The hymn has six stanzas, of which Vivaldi sets only the first, third and sixth. In typical fashion, each stanza has the same music and is preceded by an identical instrumental ritornello. This ritornello illustrates Vivaldi’s fondness for grouping phrases in threes rather than twos; its twelve bars subdivide as 4 + 4 + 4.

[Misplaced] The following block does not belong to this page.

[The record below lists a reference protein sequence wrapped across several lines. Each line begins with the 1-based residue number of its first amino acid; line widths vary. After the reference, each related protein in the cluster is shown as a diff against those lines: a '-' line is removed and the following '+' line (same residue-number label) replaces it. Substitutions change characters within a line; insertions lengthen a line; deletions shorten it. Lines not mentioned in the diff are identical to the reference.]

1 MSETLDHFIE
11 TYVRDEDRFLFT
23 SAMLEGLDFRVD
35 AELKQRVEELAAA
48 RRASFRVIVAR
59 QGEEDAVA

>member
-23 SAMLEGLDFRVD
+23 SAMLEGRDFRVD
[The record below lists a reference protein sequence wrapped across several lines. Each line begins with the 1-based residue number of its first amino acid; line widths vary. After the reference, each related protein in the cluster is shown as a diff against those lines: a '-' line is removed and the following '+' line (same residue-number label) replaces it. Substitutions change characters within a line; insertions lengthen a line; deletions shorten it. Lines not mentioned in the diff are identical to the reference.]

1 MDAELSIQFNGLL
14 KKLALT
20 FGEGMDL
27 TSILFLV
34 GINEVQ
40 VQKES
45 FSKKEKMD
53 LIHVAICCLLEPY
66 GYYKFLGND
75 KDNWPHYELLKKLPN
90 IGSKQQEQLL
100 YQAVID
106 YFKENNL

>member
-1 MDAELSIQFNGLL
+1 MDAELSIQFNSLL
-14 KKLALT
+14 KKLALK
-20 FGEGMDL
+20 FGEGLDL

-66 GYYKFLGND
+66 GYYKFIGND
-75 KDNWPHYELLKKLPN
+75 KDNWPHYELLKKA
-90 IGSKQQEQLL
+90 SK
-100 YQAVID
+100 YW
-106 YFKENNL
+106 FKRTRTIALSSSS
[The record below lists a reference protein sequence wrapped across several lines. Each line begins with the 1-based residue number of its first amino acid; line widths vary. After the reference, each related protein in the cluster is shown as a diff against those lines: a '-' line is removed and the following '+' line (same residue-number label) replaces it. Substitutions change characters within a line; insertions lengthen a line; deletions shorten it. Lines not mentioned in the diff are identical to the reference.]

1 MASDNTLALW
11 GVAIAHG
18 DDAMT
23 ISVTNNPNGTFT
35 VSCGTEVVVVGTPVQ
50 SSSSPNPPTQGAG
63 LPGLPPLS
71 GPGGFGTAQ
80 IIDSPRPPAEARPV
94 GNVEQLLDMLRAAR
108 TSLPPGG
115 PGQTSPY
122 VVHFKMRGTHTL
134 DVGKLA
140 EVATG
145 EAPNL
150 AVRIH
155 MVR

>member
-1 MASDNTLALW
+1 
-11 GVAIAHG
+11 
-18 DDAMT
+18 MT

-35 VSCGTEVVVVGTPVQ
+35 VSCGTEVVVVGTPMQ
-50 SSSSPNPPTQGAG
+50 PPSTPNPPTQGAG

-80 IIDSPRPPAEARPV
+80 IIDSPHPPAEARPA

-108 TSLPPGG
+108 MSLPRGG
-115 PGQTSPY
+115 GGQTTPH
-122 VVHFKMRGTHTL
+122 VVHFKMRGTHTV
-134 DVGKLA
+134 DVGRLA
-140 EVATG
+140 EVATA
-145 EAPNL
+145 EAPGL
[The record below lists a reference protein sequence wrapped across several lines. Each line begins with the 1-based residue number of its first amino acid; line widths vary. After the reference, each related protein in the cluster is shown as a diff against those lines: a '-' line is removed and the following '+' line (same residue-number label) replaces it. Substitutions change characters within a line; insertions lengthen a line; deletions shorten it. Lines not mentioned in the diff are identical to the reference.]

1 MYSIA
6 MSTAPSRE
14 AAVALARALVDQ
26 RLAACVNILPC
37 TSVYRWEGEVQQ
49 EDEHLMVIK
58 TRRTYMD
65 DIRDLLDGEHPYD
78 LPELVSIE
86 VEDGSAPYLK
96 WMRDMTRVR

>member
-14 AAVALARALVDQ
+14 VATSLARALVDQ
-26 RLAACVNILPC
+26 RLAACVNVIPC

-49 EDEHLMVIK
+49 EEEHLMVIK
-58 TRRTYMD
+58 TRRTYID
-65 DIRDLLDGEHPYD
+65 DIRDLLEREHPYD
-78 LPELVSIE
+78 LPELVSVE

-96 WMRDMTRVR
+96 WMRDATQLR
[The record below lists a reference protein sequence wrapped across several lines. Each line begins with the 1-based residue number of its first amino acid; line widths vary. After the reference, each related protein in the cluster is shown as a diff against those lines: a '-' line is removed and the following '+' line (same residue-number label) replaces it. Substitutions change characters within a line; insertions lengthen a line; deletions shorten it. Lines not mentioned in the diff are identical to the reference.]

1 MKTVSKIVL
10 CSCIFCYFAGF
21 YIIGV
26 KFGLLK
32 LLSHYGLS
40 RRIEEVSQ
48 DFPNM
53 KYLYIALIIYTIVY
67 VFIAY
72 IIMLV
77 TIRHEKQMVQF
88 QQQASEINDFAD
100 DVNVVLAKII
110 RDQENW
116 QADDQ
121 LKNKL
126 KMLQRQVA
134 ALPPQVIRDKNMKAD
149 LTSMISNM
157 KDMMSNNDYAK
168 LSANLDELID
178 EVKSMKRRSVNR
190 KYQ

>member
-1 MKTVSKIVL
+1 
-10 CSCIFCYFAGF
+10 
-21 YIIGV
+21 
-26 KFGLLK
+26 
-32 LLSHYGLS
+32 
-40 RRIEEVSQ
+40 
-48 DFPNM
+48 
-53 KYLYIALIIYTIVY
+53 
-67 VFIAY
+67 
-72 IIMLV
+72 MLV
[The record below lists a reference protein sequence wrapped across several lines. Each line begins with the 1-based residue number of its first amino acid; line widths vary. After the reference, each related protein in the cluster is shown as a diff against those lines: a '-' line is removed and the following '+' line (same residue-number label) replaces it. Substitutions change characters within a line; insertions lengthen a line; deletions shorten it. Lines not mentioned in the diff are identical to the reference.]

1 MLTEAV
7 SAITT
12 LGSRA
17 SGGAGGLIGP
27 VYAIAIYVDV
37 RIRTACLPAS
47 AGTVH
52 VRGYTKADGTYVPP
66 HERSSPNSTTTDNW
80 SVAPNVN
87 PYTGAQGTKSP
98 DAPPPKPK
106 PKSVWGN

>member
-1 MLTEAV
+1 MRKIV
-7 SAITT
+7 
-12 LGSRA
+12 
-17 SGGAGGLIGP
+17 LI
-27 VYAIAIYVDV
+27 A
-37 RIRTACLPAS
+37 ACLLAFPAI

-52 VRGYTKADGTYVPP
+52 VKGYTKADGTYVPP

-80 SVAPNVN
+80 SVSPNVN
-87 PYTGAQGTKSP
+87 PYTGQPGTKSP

Everything about this setting is simple, but Vivaldi rescues it from banality by his use of lightly syncopated (‘sawing’) rhythms. By such discreet means, he is able to turn artlessness into something genuinely artistic.
from notes by Michael Talbot © 2002